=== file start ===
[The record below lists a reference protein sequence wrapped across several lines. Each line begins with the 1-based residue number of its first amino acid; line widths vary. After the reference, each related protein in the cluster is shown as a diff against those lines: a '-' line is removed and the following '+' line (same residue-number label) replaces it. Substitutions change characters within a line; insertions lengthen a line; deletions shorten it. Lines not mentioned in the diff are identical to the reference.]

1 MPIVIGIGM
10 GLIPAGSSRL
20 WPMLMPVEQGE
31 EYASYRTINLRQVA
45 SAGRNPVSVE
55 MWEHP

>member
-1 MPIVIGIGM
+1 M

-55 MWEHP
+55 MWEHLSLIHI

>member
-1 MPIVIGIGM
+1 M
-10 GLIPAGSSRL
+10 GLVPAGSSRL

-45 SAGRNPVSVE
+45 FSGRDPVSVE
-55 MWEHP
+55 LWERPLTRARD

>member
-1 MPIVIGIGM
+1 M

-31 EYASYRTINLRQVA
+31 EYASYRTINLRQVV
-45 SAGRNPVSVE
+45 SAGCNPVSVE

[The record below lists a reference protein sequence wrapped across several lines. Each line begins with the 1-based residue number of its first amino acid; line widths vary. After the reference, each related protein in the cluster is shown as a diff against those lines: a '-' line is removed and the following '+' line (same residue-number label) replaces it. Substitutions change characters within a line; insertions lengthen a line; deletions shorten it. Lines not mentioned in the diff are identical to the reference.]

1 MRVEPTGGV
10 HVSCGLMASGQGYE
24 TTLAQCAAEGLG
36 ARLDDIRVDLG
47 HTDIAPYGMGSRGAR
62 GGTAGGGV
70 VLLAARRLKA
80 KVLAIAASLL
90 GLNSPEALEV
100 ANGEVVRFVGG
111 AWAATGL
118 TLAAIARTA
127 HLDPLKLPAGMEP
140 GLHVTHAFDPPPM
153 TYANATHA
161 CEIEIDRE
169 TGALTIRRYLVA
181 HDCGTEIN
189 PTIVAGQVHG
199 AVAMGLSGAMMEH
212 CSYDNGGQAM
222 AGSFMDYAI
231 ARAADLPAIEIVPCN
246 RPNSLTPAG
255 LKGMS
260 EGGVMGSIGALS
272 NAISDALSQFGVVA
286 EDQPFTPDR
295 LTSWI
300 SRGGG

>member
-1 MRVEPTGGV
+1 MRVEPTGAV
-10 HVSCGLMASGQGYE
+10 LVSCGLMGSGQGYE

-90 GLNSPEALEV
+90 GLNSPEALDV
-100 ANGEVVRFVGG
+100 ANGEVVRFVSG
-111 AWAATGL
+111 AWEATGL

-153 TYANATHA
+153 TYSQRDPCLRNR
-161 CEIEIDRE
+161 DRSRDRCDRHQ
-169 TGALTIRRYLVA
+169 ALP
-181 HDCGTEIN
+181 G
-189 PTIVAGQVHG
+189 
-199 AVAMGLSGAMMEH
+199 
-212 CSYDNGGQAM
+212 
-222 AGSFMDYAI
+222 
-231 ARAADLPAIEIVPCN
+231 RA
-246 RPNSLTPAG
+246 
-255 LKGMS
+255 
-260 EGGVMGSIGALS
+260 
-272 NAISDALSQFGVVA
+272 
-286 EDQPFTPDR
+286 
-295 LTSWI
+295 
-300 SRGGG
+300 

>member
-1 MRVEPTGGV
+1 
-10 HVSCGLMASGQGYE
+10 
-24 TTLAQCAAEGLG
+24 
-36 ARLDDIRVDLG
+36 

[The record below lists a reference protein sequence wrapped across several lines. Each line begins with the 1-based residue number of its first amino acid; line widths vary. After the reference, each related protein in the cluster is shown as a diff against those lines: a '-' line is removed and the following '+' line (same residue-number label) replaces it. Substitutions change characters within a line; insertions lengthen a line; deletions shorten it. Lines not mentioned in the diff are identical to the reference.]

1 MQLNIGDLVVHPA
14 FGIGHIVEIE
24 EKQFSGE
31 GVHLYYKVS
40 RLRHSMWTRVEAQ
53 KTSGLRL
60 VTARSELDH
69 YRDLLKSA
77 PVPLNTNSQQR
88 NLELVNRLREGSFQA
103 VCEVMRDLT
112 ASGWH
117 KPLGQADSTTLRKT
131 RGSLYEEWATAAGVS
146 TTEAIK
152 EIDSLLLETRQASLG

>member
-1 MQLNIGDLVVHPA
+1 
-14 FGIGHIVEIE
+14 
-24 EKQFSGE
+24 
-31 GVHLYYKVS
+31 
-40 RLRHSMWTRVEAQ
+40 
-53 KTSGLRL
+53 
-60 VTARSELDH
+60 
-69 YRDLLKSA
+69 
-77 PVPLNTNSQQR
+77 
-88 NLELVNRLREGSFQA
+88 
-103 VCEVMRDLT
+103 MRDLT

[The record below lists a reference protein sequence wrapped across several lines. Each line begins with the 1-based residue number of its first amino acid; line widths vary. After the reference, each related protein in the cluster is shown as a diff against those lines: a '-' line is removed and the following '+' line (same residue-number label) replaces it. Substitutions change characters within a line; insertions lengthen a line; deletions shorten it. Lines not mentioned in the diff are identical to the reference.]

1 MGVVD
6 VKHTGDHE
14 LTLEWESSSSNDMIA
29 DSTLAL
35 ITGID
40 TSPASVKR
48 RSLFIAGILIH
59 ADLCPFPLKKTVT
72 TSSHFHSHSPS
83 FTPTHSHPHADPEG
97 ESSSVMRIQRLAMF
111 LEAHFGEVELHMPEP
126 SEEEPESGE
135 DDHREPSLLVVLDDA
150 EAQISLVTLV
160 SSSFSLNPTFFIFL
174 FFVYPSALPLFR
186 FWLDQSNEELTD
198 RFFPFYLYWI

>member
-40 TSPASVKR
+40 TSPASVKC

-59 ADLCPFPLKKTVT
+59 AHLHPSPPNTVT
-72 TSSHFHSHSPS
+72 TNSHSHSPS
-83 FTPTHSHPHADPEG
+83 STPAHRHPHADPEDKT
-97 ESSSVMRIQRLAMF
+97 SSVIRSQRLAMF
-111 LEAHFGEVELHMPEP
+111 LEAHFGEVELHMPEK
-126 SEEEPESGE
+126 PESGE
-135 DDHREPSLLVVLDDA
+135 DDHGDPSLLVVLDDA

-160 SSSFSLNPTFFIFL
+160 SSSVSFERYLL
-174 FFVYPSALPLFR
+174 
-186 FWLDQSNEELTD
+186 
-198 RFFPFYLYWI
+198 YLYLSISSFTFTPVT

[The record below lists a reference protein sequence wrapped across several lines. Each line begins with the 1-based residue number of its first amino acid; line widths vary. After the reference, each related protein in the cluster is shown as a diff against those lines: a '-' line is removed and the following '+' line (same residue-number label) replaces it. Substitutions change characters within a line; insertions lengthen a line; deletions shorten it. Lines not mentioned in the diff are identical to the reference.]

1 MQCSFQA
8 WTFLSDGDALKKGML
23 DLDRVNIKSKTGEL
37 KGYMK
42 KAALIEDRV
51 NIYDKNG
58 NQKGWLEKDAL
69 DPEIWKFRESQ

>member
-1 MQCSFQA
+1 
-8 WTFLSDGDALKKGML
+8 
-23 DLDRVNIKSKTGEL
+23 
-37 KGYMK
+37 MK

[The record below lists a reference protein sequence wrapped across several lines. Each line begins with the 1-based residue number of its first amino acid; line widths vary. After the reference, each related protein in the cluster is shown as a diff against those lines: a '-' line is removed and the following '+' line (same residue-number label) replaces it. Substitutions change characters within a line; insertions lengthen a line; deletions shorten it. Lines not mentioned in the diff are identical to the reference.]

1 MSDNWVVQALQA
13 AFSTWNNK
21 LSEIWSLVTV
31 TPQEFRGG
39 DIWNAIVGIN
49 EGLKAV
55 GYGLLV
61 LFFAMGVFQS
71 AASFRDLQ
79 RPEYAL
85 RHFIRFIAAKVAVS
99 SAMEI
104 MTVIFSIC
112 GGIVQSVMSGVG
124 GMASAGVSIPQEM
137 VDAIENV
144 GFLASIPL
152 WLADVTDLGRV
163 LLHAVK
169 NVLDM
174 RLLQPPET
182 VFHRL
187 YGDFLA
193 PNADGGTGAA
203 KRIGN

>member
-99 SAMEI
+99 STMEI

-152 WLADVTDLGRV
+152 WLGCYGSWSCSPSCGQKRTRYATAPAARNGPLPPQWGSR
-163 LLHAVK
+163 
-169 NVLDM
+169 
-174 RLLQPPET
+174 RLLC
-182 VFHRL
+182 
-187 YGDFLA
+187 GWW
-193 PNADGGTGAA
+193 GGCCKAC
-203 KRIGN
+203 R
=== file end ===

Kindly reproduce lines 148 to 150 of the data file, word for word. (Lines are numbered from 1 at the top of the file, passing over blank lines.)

-88 NLELVNRLREGSFQA
+88 
-103 VCEVMRDLT